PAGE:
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Spokane, Washington  Est. May 19, 1883
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News >  Local government

Experience or fresh perspective? Candidates square off in Spokane Valley City Council race

Spokane Valley City Councilwoman Pamela Haley, left, and challenger Angie Beem. (Kathy Plonka/Courtesy photo)
Spokane Valley City Councilwoman Pamela Haley, left, and challenger Angie Beem. (Kathy Plonka/Courtesy photo)
By Cody Cottier For the Spokesman-Review

Spokane Valley City Councilwoman Pamela Haley says her competition in November’s election needs to learn more about city government.

Haley’s opponent, Angie Beem, thinks she can provide a stronger voice for citizens.

“I think her heart’s in the right place,” said Haley, who was appointed to her seat in 2016. “I’m just not sure she has the experience or knowledge to jump in and do this at this point.”

Beem said she thinks Haley has been too quiet since she was appointed. She added that the councilwoman seems to be finding her voice, but Beem thinks she is better able to stand up to the council and advocate for what she believes in.

“I won’t sit quietly by and shake my head,” Beem said. “I will speak for those who can’t speak for themselves.”

She said one qualm she has with the current government is a lack of transparency and accountability. Among her first goals if elected would be the creation of an ethics commission.

“Nobody that’s dealing with millions of dollars of taxpayer money should only be answering to themselves,” she said.

She also wants to form either a human rights commission, or to join Spokane’s. As someone with a “big heart for marginalized people,” she said she thinks this would help to address the area’s homeless problem.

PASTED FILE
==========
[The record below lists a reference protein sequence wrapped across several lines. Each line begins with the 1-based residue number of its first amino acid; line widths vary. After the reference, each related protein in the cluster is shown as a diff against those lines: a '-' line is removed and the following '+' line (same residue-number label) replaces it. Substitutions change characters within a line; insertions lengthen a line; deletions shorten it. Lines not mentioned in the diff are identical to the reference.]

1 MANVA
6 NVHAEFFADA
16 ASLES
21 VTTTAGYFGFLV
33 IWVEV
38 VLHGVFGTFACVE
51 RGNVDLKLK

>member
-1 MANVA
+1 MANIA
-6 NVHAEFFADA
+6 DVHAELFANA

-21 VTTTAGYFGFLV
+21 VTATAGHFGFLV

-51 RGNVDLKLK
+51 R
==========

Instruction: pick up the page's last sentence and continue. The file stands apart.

Haley’s top priority is recruiting and retaining law enforcement, which she said has become challenging due to relatively low pay and unfavorable public perception.

“I think it’s difficult right now to hire deputies, because they’re kind of a sitting duck in a car,” she said. “There’s a lot of bad press, and they aren’t treated very well.”

Though the city can’t increase police salaries, Haley said she hopes to offer incentives in the form of bonuses for each year officers stay in Spokane Valley, as well as for transferring to the city in the first place.

She wants to address the city’s roads, and said city officials will have a better idea of improvement costs by early next year. After this, she said, she wants to seek public input on what residents are willing to pay, and develop a solution before peak construction time in the summer.

“I do think that the roads are going to be an issue,” she said, “and I do think we need to deal with it.”

Beem said she would consider budget cuts in some areas to reallocate money to roads, as well as sidewalks, crosswalks and law enforcement.

Both candidates increased economic development in Spokane Valley. Haley noted that two new companies recently moved into the industrial park after the city expanded sewer and water. She hopes to see more growth in this area, and the high-paying jobs that come with it.

Beem agreed that Spokane Valley needs more jobs that pay well, and to bring them in, she said, the city must make itself more attractive to employers. She said one way to do this could be by creating more activities in the area, so people don’t just go to Spokane instead.

She said she would like to see in-demand manufacturers – of renewable resources, like solar panels, for example – move to the city.

“I want working families to have a living wage,” she said, “so they don’t have to work three jobs.”

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